Informing curricula with Indigenous ways of knowing

Please select a featured image for your post

On Dec. 13, 2019, a feast was held at Migizii Agamik – Bald Eagle Lodge on Fort Garry campus, marking the end of a year-long project to develop curricula for the College of Nursing and the anticipated midwifery program.

The project, titled Indigenous ways of knowing: Developing Indigenous competencies to inform undergraduate midwifery and nursing curricula, identifies places in both the midwifery and nursing undergraduate academic curricula in the College of Nursing, where Indigenous knowledge will be threaded as learning outcomes for all students.

Led by Dr. Kellie Thiessen, director of the midwifery program, the project included input from Indigenous educators, midwives and nurses, focusing on embedding Indigenous ways of knowing, including the incorporation of Indigenous core competencies.

“As a team we identified key historical events related to intergenerational trauma that need to be embedded throughout both curricula,” Thiessen said. “We discussed Indigenous ways of teaching and evaluating and who should be involved in the delivery of Indigenous content.  Most importantly we built relationships that we will continue to cultivate to do this on-going work.”  

The project was funded by the U of M’s Indigenous Initiatives Fund.  

The project team included:

  • Audrey Richard, student advisor/counsellor, Aboriginal Nursing Cohort Initiative (ANCI), College of Nursing
  • Trina Arnold, instructor, College of Nursing
  • Darlene Birch, Indigenous registered midwife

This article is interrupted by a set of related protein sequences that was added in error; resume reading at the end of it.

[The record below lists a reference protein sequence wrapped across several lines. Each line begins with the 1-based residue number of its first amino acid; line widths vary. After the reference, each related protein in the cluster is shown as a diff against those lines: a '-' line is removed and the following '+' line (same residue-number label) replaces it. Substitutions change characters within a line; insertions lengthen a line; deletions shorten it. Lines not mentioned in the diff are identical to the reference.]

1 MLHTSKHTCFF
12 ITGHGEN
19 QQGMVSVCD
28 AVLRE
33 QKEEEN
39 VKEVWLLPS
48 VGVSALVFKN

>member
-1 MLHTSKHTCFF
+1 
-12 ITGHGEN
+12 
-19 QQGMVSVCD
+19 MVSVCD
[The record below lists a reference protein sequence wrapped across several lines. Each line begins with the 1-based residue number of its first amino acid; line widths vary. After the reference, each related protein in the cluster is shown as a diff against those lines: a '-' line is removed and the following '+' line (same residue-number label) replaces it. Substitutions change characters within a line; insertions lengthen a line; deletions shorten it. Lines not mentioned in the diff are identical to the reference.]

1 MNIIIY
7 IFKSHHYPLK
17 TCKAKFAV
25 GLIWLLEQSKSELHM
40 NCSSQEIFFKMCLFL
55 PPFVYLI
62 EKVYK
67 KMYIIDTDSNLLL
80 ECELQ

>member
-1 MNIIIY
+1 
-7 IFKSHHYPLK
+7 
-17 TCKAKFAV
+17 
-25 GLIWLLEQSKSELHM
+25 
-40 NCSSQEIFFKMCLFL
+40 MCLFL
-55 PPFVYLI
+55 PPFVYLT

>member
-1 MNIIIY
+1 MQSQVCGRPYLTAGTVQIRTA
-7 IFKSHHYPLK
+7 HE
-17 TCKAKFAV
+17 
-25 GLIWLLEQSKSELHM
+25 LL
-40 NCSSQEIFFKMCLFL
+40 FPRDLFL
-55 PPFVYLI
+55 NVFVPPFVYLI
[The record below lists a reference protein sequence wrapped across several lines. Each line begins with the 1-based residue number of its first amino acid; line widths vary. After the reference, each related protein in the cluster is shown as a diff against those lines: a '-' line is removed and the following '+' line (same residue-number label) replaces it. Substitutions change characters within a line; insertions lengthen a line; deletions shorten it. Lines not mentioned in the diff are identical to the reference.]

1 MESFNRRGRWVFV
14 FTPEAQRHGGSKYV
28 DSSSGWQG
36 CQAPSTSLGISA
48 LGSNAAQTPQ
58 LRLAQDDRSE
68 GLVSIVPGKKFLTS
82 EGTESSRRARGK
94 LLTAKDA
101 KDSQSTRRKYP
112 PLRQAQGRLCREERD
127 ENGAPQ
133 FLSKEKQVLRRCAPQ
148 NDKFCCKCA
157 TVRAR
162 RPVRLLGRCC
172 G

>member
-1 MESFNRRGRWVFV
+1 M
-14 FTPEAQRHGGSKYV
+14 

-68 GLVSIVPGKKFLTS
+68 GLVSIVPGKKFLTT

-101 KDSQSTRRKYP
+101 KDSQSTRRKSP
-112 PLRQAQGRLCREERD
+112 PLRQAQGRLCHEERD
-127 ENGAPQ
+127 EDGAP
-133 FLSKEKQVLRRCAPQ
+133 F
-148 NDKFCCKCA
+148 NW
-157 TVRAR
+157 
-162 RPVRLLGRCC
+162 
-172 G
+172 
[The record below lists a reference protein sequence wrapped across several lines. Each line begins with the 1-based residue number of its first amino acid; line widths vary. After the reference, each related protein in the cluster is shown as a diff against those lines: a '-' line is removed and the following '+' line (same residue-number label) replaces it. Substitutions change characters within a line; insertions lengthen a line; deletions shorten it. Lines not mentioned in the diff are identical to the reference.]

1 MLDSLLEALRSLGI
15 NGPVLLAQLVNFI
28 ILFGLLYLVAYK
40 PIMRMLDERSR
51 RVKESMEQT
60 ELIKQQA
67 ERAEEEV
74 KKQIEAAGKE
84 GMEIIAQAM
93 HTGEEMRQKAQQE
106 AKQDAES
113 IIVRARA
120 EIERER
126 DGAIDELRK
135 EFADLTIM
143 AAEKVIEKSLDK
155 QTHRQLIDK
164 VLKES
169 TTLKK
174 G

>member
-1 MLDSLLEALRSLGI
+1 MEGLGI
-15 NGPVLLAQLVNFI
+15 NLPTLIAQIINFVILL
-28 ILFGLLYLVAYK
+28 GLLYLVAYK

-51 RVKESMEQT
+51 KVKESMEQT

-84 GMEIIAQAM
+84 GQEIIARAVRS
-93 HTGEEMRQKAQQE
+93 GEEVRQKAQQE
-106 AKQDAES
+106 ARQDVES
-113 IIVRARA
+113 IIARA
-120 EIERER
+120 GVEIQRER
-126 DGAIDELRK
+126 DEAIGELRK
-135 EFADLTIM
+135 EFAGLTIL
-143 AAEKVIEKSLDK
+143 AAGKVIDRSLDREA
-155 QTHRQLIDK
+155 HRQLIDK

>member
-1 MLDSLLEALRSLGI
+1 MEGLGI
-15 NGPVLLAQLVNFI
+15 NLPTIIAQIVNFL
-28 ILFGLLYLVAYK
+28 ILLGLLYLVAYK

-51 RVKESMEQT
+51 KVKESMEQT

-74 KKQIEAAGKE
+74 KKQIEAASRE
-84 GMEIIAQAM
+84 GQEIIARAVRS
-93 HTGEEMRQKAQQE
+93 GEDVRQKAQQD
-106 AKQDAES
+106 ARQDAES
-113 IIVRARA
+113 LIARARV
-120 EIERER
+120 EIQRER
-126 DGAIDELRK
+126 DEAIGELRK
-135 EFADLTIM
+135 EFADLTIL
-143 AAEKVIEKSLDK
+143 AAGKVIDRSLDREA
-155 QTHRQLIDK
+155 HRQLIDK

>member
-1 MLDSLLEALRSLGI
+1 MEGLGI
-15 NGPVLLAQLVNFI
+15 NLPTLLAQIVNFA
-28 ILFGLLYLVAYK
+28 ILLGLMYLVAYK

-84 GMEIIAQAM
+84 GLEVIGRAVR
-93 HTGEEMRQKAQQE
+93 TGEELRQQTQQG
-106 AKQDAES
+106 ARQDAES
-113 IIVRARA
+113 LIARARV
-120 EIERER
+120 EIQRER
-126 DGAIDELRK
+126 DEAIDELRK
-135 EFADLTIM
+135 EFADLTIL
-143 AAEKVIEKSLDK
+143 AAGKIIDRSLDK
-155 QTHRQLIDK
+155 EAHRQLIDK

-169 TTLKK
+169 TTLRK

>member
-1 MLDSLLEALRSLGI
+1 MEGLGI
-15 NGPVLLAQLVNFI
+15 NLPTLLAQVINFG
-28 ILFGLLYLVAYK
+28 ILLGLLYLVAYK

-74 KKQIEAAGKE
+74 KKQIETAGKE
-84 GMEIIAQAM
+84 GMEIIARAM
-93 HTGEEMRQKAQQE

• Melissa Brown, Indigenous registered midwife, (title of Doula Initiative)
  • Delia Monias, Indigenous licensed practical nurse, Norway House Cree Nation
  • Debra Beach Ducharme, director, indigenous health integration, Ongomiizwin – Indigenous Institute of Health and Healing
  • Dr. Sue McClement, professor and associate dean, research, College of Nursing
  • Lauressa Garson, Indigenous nursing student, College of Nursing
  • Leah Fontaine, Indigenous initiatives educator, Advancement of Teaching and Learning Centre
  • Colleen Webb, educational developer, Centre for the Advancement of Teaching and Learning
  • Alexandra Cropp, project coordinator, Health Centre of Excellence, Norway House Cree Nation
  • Mary Anne Nurmi, administrative assistant, Bachelor of Midwifery Program, College of Nursing

Members of the team also created a “sacred hoop” with artist/educator Leah Fontaine (Anishinaabe/Dakota/Metis), Indigenous initiatives educator for the Advancement of Teaching and Learning Centre. The artwork was on display at the feast and will continue to inspire students of the College of Nursing and anticipated midwifery program.

Titled “The 13 Medicines,” the sacred hoop integrates traditional Indigenous medicines in health care.

“Grandmother, who is represented on the artwork, is the culture carriers and seer of all children. Indigenous grandparents have historically played and continue to have significant roles in the lives of grandchildren,” Fontaine said. “Children are our medicine.”

Fontaine said the exercise in this sacred hoop and program is about Indigenous visual and circular philosophical thinking.

“It has a combination of six or seven realities,” she said. “Circular thinking is about the capacity to look in all directions and appreciate everything that one can see. The exercise of making the wheel was to get everyone to think in circles, about how everything is interrelated and interconnected.”